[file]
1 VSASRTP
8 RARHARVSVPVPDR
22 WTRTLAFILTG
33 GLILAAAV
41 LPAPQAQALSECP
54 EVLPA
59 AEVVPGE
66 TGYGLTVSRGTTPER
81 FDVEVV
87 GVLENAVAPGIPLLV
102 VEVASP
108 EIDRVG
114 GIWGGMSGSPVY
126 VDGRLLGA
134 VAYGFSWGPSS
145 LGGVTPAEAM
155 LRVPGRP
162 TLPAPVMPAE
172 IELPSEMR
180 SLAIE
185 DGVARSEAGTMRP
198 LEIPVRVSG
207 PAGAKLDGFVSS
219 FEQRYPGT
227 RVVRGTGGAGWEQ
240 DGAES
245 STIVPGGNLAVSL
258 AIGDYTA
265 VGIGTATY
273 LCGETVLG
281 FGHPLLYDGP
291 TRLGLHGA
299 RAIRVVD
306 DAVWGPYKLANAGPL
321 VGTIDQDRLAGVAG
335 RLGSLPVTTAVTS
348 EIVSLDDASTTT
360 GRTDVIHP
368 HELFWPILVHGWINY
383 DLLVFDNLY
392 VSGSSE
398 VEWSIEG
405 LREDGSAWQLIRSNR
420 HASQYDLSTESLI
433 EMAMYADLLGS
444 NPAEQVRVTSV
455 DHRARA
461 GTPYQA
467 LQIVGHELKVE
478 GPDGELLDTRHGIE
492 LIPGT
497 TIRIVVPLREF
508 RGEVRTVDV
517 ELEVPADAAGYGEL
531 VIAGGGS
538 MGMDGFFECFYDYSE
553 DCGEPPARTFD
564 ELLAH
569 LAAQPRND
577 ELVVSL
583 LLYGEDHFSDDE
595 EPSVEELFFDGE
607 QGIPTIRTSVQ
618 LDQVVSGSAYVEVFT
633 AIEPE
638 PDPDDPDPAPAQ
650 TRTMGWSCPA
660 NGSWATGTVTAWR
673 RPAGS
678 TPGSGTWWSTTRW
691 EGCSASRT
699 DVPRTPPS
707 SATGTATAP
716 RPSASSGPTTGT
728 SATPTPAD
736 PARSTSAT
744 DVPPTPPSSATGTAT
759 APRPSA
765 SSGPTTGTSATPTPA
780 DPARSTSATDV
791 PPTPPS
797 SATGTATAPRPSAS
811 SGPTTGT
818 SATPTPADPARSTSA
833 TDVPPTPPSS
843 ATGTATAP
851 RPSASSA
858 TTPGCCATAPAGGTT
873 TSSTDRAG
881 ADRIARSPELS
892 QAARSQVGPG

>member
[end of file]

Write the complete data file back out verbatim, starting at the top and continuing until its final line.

1 VSASRTP
8 RARHARVSVPVPDR
22 WTRTLAFILTG
33 GLILAAAV
41 LPAPQAQALSECP
54 EVLPA
59 AEVVPGE
66 TGYGLTVSRGTTPER
81 FDVEVV
87 GVLENAVAPGIPLLV
102 VEVASP
108 EIDRVG
114 GIWGGMSGSPVY
126 VDGRLLGA
134 VAYGFSWGPSS
145 LGGVTPAEAM
155 LRVPGRP
162 TLPAPVMPAE
172 IELPSEMR
180 SLAIE
185 DGVARSEAGTMRP
198 LEIPVRVSG
207 PAGAKLDGFVSS
219 FEQRYPGT
227 RVVRGTGGAGWEQ
240 DGAES
245 STIVPGGNLAVSL
258 AIGDYTA
265 VGIGTATY
273 LCGETVLG
281 FGHPLLYDGP
291 TRLGLHGA
299 RAIRVVD
306 DAVWGPYKLANAGPL
321 VGTIDQDRLAGVAG
335 RLGSLPVTTAVTS
348 EIVSLDDASTTT
360 GRTDVIHP
368 HELFWPILVHGWINY
383 DLLVFDNLY
392 VSGSSE
398 VEWSIEG
405 LREDGSAWQLIRSNR
420 HASQYDLSTESLI
433 EMAMYADLLGS
444 NPAEQVRVTSV
455 DHRARA
461 GTPYQA
467 LQIVGHELKVE
478 GPDGELLDTRHGIE
492 LIPGT
497 TIRIVVPLREF
508 RGEVRTVDV
517 ELEVPADAAGYGEL
531 VIAGGGS
538 MGMDGFFECFYDYSE
553 DCGEPPARTFD
564 ELLAH
569 LAAQPRND
577 ELVVSL
583 LLYGEDHFSDDE
595 EPSVEELFFDGE
607 QGIPTIRTSVQ
618 LDQVVSGSAYVEVFT
633 AIEPE
638 PDPDDPDPAPAQ
650 TRTMGWSCPA
660 NGSWATGTVTAWR
673 RPAGS
678 TPGSGTWWSTTRW
691 EGCSASRT
699 DVPRTPPS
707 SATGTATAP
716 RPSASSGPTTGT
728 SATPTPAD
736 PARSTSAT
744 DVPPTPPSSATGTAT
759 APRPSA
765 SSGPTTGTSATPTPA
780 DPARSTSATDV
791 PPTPPS
797 SATGTATAPRPSAS
811 SGPTTGT
818 SATPTPADPARSTSA
833 TDVPPTPPSS
843 ATGTATAP
851 RPSASSA
858 TTPGCCATAPAGGTT
873 TSSTDRAG
881 ADRIARSPELS
892 QAARSQVGPG

>member